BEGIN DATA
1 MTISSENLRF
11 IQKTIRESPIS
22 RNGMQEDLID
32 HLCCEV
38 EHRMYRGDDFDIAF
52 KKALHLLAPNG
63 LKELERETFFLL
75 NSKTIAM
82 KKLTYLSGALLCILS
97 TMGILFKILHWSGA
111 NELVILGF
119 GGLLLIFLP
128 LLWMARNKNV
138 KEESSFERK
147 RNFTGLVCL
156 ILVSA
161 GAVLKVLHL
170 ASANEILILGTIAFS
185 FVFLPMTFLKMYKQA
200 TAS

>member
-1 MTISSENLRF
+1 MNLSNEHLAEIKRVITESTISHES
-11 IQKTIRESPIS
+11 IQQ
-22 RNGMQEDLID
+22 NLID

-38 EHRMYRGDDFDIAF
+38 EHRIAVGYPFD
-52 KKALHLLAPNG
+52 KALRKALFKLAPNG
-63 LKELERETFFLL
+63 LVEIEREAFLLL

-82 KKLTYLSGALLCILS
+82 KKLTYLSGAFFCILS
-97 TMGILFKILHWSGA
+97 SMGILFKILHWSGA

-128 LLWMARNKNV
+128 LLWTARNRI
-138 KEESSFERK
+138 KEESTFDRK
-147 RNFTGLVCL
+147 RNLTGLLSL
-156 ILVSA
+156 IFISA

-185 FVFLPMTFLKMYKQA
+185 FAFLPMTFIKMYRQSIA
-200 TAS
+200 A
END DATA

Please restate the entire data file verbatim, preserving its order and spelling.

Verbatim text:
1 MTISSENLRF
11 IQKTIRESPIS
22 RNGMQEDLID
32 HLCCEV
38 EHRMYRGDDFDIAF
52 KKALHLLAPNG
63 LKELERETFFLL
75 NSKTIAM
82 KKLTYLSGALLCILS
97 TMGILFKILHWSGA
111 NELVILGF
119 GGLLLIFLP
128 LLWMARNKNV
138 KEESSFERK
147 RNFTGLVCL
156 ILVSA
161 GAVLKVLHL
170 ASANEILILGTIAFS
185 FVFLPMTFLKMYKQA
200 TAS

>member
-1 MTISSENLRF
+1 MNLSNEHLAEIKRVITESTISHES
-11 IQKTIRESPIS
+11 IQQ
-22 RNGMQEDLID
+22 NLID

-38 EHRMYRGDDFDIAF
+38 EHRIAVGYPFD
-52 KKALHLLAPNG
+52 KALRKALFKLAPNG
-63 LKELERETFFLL
+63 LVEIEREAFLLL

-82 KKLTYLSGALLCILS
+82 KKLTYLSGAFFCILS
-97 TMGILFKILHWSGA
+97 SMGILFKILHWSGA

-128 LLWMARNKNV
+128 LLWTARNRI
-138 KEESSFERK
+138 KEESTFDRK
-147 RNFTGLVCL
+147 RNLTGLLSL
-156 ILVSA
+156 IFISA

-185 FVFLPMTFLKMYKQA
+185 FAFLPMTFIKMYRQSIA
-200 TAS
+200 A